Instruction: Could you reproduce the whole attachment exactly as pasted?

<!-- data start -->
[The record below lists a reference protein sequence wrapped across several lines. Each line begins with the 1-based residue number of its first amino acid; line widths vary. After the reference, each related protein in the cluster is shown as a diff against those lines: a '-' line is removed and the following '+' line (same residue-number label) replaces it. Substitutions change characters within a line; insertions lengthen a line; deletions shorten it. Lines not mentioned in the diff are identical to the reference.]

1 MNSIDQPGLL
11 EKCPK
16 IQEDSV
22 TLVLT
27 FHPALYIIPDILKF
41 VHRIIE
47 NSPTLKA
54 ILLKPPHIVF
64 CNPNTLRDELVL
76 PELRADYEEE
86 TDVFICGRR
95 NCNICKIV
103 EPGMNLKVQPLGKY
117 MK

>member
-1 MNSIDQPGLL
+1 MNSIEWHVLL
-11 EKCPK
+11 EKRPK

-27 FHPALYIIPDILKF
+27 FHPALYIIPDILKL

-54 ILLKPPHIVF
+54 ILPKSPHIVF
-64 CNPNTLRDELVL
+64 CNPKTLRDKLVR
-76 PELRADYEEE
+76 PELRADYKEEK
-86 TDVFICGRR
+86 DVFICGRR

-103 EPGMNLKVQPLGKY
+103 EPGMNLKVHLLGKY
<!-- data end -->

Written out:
[The record below lists a reference protein sequence wrapped across several lines. Each line begins with the 1-based residue number of its first amino acid; line widths vary. After the reference, each related protein in the cluster is shown as a diff against those lines: a '-' line is removed and the following '+' line (same residue-number label) replaces it. Substitutions change characters within a line; insertions lengthen a line; deletions shorten it. Lines not mentioned in the diff are identical to the reference.]

1 MNSIDQPGLL
11 EKCPK
16 IQEDSV
22 TLVLT
27 FHPALYIIPDILKF
41 VHRIIE
47 NSPTLKA
54 ILLKPPHIVF
64 CNPNTLRDELVL
76 PELRADYEEE
86 TDVFICGRR
95 NCNICKIV
103 EPGMNLKVQPLGKY
117 MK

>member
-1 MNSIDQPGLL
+1 MNSIEWHVLL
-11 EKCPK
+11 EKRPK

-27 FHPALYIIPDILKF
+27 FHPALYIIPDILKL

-54 ILLKPPHIVF
+54 ILPKSPHIVF
-64 CNPNTLRDELVL
+64 CNPKTLRDKLVR
-76 PELRADYEEE
+76 PELRADYKEEK
-86 TDVFICGRR
+86 DVFICGRR

-103 EPGMNLKVQPLGKY
+103 EPGMNLKVHLLGKY